Giving them purity and elegance rare in these kinds of works. Qi Baishi's paintings of scallions and bamboo shoots are also exemplars of this theme. He combined the pen and ink of literati painting with folk sentiment, and used literati ink to water the garden of taro and cabbage. 

If Qi Baishi has made literati paintings folk, Lao Pu has made folk materials literati. It's not that he doesn't have the beauty of folk, but he has more of a kind of mind and sentiment of the ­literati, and realistic academic pen and ink.

Nong Xi 35 cm × 45 cm, 2021

Nong Xi 35 cm × 45 cm, 2021

Qi Baishi uses ink to paint cabbage and heavy colors for pumpkins and fruits. He uses black and white purely, with less color. When he employs colors, however, he is economical. But when it comes to his pen and ink, his language is plain.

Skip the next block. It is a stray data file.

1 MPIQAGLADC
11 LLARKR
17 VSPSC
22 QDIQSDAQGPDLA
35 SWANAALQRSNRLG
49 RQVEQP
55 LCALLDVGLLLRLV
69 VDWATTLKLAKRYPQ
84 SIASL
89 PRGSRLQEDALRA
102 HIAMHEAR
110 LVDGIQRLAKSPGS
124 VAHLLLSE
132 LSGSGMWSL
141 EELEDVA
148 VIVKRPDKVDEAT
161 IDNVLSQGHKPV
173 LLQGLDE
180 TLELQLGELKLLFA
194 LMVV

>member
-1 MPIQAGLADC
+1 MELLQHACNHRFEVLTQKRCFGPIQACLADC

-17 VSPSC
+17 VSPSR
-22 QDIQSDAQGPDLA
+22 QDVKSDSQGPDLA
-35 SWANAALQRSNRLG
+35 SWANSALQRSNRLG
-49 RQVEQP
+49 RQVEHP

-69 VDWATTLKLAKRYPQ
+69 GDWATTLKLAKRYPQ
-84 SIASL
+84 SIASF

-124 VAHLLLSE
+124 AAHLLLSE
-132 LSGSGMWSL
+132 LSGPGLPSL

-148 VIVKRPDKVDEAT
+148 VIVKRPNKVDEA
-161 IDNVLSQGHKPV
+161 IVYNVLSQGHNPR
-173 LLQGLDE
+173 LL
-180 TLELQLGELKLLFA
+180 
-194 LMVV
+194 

"I use two sentences to describe his art," says Chinese calligrapher Liu Xilin.

"The first sentence is 'realistic in its form, simple in its heart.' In other words, realistic and freehand. He unifies the opposites between realism and freehand brushwork. 

"Another sentence is 'coloring its pen, high-quality heart.' 

"The lightly colored pen and ink, strokes, some expressive language similar to withered grass, and a ­high-fashioned temperament are unified."

Nan Yuan Xin Gong 50 cm × 68 cm, 2014

Nan Yuan Xin Gong 50 cm × 68 cm, 2014

Everyone can notice that there is an intermediary between his simplicity and elegance, a Song Dynasty version that everyone recognizes. 

The Song Dynasty version of the characters is thin horizontally and thick vertically, and extremely simple. This kind of character, which is now close to print, is the simplest, but it is also the most ­recognizable. It is the most elegant font in the ancient Chinese edition of the book. 

To draw simple dishes and fruits with a simple heart, and perfect the realization of a simple personality is a lifelong subject for an artist, and it is also the unique feature of Lao Pu's ­evolution. He is simple and traditional.